Borderline personality disorder is a syndrome characterized by intense, rapidly changing moods, inappropriate and intense anger, depression, disassociation and detachment from reality or oneself and difficulty trusting other and their intentions. Obviously, if you have a family law case and you are divorcing or addressing custody issues with a person with borderline personality disorder, it is important that your lawyer be knowledgeable and prepared for addressing the other parties’ behavior. Similarly, if you have a diagnosis of borderline personality disorder, it is important that you share this information with your lawyer and implement a plan for appropriate communication, including your lawyer having experience in working with people with borderline personality diagnoses so that they can implement strategies and plans to assist you when struggling.
What are the Four Types of Borderline Personality Disorder?
It used to be that borderline personality was placed in two primary categories: avoidant and histrionic. However, as psychological research has developed, there have been four central categories that medical professionals place borderline personality disorder diagnoses in:
- Quiet Borderline Personality Disorder: this is a situation where the individual directs their symptoms of borderline personality primary inward and thus, often their diagnosis isn’t quite as visible. Often, people with borderline personality disorder display their symptoms and struggles outward so these people often appear to be “high functioning.” Often, because these people don’t have outward symptoms that are vividly displayed, they don’t tend to get the help or therapeutic intervention that they may desperately need. What are the symptoms a quiet borderline personality disordered individual will face? Often they suppress or deny anger and withdraw or avoid others when upset. They have a great amount of self-blame, poor self-esteem, they people please at all costs and have a high level of fear of rejection, abandonment or isolation. Frequently, this condition leads to diagnoses of anxiety or depression as those are the outward and visible symptoms. Individuals also frequently have substance abuse disorders, eating disorders or other similar struggles as they try to deal with and process their disorder.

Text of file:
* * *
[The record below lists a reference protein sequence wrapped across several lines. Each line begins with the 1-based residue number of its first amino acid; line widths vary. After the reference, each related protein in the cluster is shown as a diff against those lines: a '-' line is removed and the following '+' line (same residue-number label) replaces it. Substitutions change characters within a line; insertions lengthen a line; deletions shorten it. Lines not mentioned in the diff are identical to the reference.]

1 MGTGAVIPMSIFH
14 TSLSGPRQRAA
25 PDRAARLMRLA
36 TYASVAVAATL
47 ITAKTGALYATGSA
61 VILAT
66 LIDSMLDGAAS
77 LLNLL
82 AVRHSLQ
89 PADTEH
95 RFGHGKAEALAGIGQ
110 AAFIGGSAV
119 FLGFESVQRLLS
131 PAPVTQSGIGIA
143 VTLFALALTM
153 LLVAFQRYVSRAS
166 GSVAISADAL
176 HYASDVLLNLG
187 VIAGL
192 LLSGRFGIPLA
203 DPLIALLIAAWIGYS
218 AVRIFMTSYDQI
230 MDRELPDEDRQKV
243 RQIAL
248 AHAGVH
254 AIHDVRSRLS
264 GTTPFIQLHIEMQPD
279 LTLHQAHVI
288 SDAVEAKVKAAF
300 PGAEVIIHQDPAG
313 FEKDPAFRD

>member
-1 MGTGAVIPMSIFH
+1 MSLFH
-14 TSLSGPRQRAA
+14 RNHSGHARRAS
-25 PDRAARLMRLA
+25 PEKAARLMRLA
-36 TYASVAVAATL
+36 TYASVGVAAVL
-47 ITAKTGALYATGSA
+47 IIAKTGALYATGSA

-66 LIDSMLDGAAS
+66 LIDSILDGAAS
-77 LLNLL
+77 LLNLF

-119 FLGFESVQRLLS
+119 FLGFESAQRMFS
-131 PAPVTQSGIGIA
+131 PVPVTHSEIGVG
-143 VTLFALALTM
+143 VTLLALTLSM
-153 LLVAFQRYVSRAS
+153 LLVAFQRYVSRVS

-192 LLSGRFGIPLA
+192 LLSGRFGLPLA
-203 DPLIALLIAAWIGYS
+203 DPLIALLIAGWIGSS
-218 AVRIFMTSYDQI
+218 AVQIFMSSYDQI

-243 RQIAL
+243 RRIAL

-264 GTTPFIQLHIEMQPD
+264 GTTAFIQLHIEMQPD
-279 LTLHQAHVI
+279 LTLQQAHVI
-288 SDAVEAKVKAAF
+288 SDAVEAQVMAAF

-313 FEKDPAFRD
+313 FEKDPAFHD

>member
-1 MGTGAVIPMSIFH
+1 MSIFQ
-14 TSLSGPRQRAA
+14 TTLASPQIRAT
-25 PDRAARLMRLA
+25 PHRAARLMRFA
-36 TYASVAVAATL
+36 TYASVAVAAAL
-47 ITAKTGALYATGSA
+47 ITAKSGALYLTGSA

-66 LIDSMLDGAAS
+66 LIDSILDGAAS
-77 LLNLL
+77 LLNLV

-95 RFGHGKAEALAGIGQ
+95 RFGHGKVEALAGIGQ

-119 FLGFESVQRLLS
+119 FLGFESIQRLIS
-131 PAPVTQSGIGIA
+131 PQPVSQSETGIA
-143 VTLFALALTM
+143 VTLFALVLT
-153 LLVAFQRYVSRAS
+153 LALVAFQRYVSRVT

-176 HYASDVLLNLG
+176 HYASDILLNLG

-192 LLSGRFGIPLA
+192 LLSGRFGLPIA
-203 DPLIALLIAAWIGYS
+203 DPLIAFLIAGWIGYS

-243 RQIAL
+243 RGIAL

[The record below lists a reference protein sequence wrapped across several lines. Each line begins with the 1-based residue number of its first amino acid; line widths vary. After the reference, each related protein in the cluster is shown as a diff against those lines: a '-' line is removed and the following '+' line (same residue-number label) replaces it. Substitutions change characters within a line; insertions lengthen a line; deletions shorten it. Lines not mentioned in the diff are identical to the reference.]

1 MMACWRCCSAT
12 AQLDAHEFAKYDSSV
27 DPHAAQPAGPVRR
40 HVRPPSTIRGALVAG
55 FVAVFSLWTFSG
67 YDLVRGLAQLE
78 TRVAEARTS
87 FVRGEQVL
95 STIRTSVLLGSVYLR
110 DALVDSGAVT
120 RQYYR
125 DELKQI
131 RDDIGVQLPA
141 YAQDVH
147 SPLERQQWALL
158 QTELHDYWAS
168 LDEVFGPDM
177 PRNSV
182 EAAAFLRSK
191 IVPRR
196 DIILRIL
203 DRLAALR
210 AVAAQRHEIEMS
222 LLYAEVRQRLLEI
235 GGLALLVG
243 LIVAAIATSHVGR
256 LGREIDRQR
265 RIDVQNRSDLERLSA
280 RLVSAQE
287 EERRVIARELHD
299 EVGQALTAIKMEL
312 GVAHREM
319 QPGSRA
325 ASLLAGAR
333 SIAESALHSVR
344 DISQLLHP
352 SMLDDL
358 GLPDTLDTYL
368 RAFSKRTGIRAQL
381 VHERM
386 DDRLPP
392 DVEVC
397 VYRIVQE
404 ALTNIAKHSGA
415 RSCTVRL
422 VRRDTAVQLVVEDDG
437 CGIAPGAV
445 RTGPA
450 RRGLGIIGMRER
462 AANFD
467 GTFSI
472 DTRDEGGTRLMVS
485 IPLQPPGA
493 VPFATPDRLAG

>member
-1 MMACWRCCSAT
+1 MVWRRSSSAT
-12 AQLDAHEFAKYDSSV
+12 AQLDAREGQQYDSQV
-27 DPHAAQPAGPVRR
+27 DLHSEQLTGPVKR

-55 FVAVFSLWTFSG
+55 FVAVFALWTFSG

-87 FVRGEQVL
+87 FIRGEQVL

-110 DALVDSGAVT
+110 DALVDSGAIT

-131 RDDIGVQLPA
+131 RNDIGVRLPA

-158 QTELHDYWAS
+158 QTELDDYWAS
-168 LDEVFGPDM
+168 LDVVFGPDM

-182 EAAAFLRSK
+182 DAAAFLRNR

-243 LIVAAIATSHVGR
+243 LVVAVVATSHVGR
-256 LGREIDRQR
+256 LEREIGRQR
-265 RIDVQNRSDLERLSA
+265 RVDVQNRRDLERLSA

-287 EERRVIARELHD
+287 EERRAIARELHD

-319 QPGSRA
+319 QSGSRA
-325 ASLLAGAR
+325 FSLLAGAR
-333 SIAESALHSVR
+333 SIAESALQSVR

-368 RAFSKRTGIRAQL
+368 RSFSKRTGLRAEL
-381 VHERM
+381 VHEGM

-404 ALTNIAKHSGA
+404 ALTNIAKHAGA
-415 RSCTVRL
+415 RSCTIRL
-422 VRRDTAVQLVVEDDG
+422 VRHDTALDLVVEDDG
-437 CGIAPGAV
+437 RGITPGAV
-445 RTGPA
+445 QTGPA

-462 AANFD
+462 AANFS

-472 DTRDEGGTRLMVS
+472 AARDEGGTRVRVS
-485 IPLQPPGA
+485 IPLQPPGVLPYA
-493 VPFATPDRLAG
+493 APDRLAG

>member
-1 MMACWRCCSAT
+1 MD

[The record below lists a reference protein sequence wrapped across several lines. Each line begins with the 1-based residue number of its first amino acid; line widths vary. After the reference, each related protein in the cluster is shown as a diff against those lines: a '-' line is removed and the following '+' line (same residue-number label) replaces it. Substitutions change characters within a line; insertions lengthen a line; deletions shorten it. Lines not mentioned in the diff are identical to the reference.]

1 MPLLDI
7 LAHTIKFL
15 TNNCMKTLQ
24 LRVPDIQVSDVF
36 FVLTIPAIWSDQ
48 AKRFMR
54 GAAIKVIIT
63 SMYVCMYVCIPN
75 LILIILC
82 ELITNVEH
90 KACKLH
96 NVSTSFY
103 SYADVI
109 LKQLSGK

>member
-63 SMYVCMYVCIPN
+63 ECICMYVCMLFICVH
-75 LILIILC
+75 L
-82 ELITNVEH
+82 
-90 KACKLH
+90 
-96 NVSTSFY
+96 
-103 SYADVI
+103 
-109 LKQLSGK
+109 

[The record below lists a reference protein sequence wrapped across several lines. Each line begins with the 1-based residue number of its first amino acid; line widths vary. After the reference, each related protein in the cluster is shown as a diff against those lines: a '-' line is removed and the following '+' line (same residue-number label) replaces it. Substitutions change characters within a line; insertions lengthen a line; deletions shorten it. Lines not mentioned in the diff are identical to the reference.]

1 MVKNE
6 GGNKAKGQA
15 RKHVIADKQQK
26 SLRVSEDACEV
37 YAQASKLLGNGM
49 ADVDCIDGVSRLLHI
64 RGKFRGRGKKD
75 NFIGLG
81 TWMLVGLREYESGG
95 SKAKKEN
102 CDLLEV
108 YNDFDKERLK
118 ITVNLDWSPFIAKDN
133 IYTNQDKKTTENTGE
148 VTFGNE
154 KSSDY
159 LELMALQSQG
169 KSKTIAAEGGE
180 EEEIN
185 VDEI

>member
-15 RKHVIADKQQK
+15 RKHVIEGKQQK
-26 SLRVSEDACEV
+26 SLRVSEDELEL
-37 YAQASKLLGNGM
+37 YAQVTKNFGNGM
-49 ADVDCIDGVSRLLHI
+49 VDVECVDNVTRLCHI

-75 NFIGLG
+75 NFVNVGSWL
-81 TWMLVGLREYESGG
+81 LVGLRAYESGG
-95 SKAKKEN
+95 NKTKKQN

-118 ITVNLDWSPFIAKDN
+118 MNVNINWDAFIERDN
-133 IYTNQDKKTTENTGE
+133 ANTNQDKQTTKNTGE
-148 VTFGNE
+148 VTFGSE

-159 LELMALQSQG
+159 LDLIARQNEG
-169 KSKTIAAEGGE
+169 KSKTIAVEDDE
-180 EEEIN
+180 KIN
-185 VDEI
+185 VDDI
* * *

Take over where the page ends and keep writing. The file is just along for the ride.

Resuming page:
- Impulsive Borderline Personality Disorder: this is a general disorder that affects the majority of people with a borderline personality disorder. It is often linked to histrionic personality disorder or sometimes misdiagnosed as histrionic personality disorder. These people struggle with impulsiveness, instability in their moods and interactions with others and frequently display symptoms such as: being overly charming, flirtatious, having many superficial relationships, becoming easily bored in relationships or situations, engaging in risk-taking behaviors without consideration for their personal safety or the consequences or safety of others, engaging in attention-seeking behaviors or overly dramatic behaviors and moods, engaging in manipulative behaviors and attention-seeking behaviors such as being ill, injured or other kinds of behaviors that cause them to be the “center of attention” and have the most needs.
- Self-Destructive Borderline Personality Disorder: this type of borderline condition is characterized by insecurity and self-loathing. This disorder is characterized by irregular and illogical emotions, reckless behaviors, impulsive decisions and dangerous choices. People fear being abandoned so they cut off all relationships first, proactively, to make sure that they do not feel “abandoned.” They are also frequently manipulative trying to use situations to change or distort the facts or even engage in behaviors such as cutting or self-harming- not because they actually want to die or harm themselves but because it is a manipulative method of gaining control over others. When extreme emotions are experienced, it is common that this person will threaten to harm themselves or others. They will frequently have depression, feelings that no one cares, unstable emotions, intense lack of ability to care for themselves and frequently experience substance abuse struggles, as well as engaging in a multitude of attention seeking behaviors. Frequently, the fact that people with this condition believe that nobody cares is then used to justify poor decisions, irrational behaviors, extreme displays of emotions and other unstable behaviors.
- Petulant Borderline Personality Disorder: this condition is characterized by the individual experiencing overwhelming anger and frustration that typically leads to irrational behavior and thinking. This individual is highly focused on being accepted and loved and not being abandoned. Typically, they will experience an inability to appropriately express their feelings, outbursts of anger, an extreme need to control others around them, imposing feelings of guilt or shame on others, passive-aggressive behavior, shutting or cutting off other people suddenly and without warning, using self-harming or suicidal gestures or threats as a way to control others or gain attention. People with this condition are primarily focusing their behaviors outward. They are manipulating and controlling situations to their advantage. They use their anger and mood swings to control people around them.